Most wineries are small, often with too little production for retail and not nearly enough to be sold out of province. Building a winery is capital intensive and takes a long time to get a return. It’s highly legislated, with regulations around both food production and alcohol sales. There are also retail and hospitality elements.

“I wanted to do something that would support them being more sustainable by helping these small businesses — who are running four different types of businesses in one — so that the rest of us can just wander down the road and find things that we love,” says Alyssa.

“I really want to support the entrepreneurial spirit.”

While the app helps tasters find the right wine for their unique palates, it also helps local wineries connect with customers. Alyssa says that’s a win-win and notes that there is nothing else like this on the market.

Currently, Vivino is the most popular wine app available.

“It focuses more on the 100-point system, which is based on the palate of a handful of people,” she says. “Our tagline is ‘Taste What You Like’ because we think wine is what you like it to be. It’s not about snobbery and it’s not about one person’s perspective.”

On the verge of the app’s official launch, Alyssa has been doing walk-throughs of it to get feedback. Prior to its official release, 2,000 people are already interested in downloading it.

The industry launch has given wineries, tour companies and retailers a chance to submit their profiles, tour routes and other info for inclusion on the web and mobile platform.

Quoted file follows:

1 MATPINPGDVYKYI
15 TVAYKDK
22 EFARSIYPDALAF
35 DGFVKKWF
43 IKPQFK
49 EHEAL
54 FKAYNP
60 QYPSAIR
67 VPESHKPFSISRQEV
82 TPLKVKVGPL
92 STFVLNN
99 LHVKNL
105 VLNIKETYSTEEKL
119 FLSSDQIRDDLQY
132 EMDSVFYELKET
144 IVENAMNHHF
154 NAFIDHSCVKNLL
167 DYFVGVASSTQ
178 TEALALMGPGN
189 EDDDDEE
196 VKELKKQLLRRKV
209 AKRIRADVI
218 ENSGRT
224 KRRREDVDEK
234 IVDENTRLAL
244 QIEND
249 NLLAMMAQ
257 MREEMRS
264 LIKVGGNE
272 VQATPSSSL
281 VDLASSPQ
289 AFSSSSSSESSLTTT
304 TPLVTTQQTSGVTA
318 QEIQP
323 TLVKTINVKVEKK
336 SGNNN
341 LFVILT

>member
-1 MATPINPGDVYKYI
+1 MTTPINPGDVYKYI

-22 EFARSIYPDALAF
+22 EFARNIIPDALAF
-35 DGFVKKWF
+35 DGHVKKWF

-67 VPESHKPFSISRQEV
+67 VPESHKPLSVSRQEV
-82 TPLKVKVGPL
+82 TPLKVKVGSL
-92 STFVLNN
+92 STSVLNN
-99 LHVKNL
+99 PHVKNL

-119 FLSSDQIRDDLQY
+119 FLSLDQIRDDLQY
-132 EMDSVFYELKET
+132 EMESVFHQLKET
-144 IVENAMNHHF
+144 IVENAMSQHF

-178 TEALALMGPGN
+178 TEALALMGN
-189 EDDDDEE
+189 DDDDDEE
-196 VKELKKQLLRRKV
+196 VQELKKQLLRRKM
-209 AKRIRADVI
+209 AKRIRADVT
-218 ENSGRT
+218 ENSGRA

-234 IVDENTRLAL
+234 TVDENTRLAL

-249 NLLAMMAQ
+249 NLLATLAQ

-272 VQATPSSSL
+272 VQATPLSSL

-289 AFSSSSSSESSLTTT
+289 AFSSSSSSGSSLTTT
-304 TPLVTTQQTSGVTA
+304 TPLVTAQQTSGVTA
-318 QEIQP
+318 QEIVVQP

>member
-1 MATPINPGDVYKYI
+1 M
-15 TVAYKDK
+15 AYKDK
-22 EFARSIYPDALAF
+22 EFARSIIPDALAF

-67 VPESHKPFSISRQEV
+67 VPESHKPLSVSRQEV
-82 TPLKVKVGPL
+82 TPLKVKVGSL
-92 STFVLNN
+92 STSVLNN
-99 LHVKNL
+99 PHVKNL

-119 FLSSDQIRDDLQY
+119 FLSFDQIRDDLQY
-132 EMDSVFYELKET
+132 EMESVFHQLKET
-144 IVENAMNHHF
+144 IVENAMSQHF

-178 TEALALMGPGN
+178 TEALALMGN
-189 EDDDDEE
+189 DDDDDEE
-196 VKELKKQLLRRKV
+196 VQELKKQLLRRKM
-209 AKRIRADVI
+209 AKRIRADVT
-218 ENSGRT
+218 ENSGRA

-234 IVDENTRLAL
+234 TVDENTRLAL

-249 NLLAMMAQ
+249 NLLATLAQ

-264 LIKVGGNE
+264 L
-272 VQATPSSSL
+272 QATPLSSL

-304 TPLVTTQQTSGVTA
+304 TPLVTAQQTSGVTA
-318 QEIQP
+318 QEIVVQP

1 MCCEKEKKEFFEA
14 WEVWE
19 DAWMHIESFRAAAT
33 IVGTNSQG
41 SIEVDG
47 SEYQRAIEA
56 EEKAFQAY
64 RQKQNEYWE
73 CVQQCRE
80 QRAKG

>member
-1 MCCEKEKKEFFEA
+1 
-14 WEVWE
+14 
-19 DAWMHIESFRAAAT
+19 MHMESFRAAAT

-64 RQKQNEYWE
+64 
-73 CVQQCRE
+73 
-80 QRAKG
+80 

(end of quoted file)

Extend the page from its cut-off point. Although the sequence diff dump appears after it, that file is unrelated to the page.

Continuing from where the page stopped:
“Our goal is to support wine-growing regions across Canada and eventually in other countries,” Alyssa says.

“I’m hoping that people will use the app regularly when they go tasting; they’ll use it when they’re at a dinner party — they can tap it, rate it and say, ‘I love this, I really want to get it again,’ and put it in their cellar.

More information is at tasteadvisor.co.

Get local stories you won't find anywhere else right to your inbox.
Sign up here

Just Posted

COLUMN: Choosing a face to show the world

It will not be easy to select the face to display on Canada’s new $5 bill

Summerland Steam lose twice in Junior B hockey action

Next action for Junior B hockey team is on Friday, Jan. 17 in Summerland

Summerland drama students to stage Matilda

Story by Roald Dahl will be presented at Centre Stage Theatre in February

Petition to install safety barriers on Hwy 97 garners over 500 supporters

Yesterday a fatal collision on Hwy 97 claimed the life of one individual

Scholarship receives funds from KIJHL

Launched in September, the scholarship is available to all KIJHL players

Older Canadians highlighted in Kelowna film project to fight ageism

The project is part of a campaign to combat ageism

Closed mills, housing surge support a positive forecast for lumber industries

B.C. lumber producers have closed mills accounting for 18% of province’s capacity, RBC report says

Good Samaritan pays part of rent for B.C. woman facing eviction in can-collecting dispute

Zora Hlevnjak, 76, supplements her pension by collecting cans and receiving public donations

Princeton – a Prince Town in waiting?

The Town of Princeton has been waiting 160 years for a Royal… Continue reading

Group builds shelters for Vernon’s stray cats

Twenty insulated cat shelters were constructed by volunteers and delivered around town

UBCO partners with Boeing to test new anti-ice coating technology

The coating could one day be applied to all airplanes to prevent ice buildup

Revelstoke already double last year’s snowfall

The city is just below halfway to the snowiest winter on record

True Stories: Okanagan memoir-writers, reading

Reading with local North Okanagan writers Art Dalton, Patti Shales Lefkos, Raven Dahl, Janelle Hardy

Kelowna’s last video store, Leo’s Videos, to remain open despite failed sale

Kelowna’s last video rental store will remain open and under its namesake’s ownership

Most Read